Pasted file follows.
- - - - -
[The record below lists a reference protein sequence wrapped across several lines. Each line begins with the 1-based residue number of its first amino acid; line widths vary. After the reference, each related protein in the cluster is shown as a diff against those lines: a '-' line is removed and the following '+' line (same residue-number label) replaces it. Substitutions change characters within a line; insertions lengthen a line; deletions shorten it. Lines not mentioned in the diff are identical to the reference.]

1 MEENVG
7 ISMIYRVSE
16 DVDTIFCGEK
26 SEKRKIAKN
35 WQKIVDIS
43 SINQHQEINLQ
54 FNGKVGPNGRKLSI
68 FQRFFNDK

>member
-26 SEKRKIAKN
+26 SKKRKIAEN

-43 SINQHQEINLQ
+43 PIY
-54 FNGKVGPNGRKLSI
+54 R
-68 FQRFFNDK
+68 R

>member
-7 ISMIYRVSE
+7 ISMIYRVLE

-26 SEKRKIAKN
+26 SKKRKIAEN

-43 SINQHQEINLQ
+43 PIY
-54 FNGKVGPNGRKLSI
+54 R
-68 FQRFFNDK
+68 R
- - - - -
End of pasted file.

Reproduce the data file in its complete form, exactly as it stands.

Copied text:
[The record below lists a reference protein sequence wrapped across several lines. Each line begins with the 1-based residue number of its first amino acid; line widths vary. After the reference, each related protein in the cluster is shown as a diff against those lines: a '-' line is removed and the following '+' line (same residue-number label) replaces it. Substitutions change characters within a line; insertions lengthen a line; deletions shorten it. Lines not mentioned in the diff are identical to the reference.]

1 MEENVG
7 ISMIYRVSE
16 DVDTIFCGEK
26 SEKRKIAKN
35 WQKIVDIS
43 SINQHQEINLQ
54 FNGKVGPNGRKLSI
68 FQRFFNDK

>member
-26 SEKRKIAKN
+26 SKKRKIAEN

-43 SINQHQEINLQ
+43 PIY
-54 FNGKVGPNGRKLSI
+54 R
-68 FQRFFNDK
+68 R

>member
-7 ISMIYRVSE
+7 ISMIYRVLE

-26 SEKRKIAKN
+26 SKKRKIAEN

-43 SINQHQEINLQ
+43 PIY
-54 FNGKVGPNGRKLSI
+54 R
-68 FQRFFNDK
+68 R